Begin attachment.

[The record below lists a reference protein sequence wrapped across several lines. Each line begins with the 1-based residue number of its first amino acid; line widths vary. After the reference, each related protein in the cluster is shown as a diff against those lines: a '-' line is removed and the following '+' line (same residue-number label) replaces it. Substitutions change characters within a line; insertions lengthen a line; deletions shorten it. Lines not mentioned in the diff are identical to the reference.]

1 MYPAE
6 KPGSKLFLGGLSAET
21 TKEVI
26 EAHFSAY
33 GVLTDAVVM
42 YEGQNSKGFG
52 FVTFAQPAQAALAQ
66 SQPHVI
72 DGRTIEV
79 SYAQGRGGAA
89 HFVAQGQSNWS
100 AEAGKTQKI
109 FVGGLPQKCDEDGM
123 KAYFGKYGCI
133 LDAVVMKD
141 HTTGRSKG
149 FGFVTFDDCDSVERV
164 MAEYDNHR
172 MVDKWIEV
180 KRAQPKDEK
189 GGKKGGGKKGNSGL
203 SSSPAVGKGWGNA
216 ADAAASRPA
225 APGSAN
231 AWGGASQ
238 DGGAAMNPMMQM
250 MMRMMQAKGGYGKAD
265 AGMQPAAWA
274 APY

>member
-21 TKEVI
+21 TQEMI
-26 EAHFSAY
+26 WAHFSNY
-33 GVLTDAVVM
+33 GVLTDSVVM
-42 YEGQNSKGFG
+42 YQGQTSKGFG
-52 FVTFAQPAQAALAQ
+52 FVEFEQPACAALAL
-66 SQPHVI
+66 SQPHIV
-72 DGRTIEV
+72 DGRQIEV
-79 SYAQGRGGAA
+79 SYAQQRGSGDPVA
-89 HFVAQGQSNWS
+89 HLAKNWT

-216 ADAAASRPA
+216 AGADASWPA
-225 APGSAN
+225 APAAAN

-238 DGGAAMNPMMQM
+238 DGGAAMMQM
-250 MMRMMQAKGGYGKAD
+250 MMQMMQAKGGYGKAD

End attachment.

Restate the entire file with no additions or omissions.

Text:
[The record below lists a reference protein sequence wrapped across several lines. Each line begins with the 1-based residue number of its first amino acid; line widths vary. After the reference, each related protein in the cluster is shown as a diff against those lines: a '-' line is removed and the following '+' line (same residue-number label) replaces it. Substitutions change characters within a line; insertions lengthen a line; deletions shorten it. Lines not mentioned in the diff are identical to the reference.]

1 MYPAE
6 KPGSKLFLGGLSAET
21 TKEVI
26 EAHFSAY
33 GVLTDAVVM
42 YEGQNSKGFG
52 FVTFAQPAQAALAQ
66 SQPHVI
72 DGRTIEV
79 SYAQGRGGAA
89 HFVAQGQSNWS
100 AEAGKTQKI
109 FVGGLPQKCDEDGM
123 KAYFGKYGCI
133 LDAVVMKD
141 HTTGRSKG
149 FGFVTFDDCDSVERV
164 MAEYDNHR
172 MVDKWIEV
180 KRAQPKDEK
189 GGKKGGGKKGNSGL
203 SSSPAVGKGWGNA
216 ADAAASRPA
225 APGSAN
231 AWGGASQ
238 DGGAAMNPMMQM
250 MMRMMQAKGGYGKAD
265 AGMQPAAWA
274 APY

>member
-21 TKEVI
+21 TQEMI
-26 EAHFSAY
+26 WAHFSNY
-33 GVLTDAVVM
+33 GVLTDSVVM
-42 YEGQNSKGFG
+42 YQGQTSKGFG
-52 FVTFAQPAQAALAQ
+52 FVEFEQPACAALAL
-66 SQPHVI
+66 SQPHIV
-72 DGRTIEV
+72 DGRQIEV
-79 SYAQGRGGAA
+79 SYAQQRGSGDPVA
-89 HFVAQGQSNWS
+89 HLAKNWT

-216 ADAAASRPA
+216 AGADASWPA
-225 APGSAN
+225 APAAAN

-238 DGGAAMNPMMQM
+238 DGGAAMMQM
-250 MMRMMQAKGGYGKAD
+250 MMQMMQAKGGYGKAD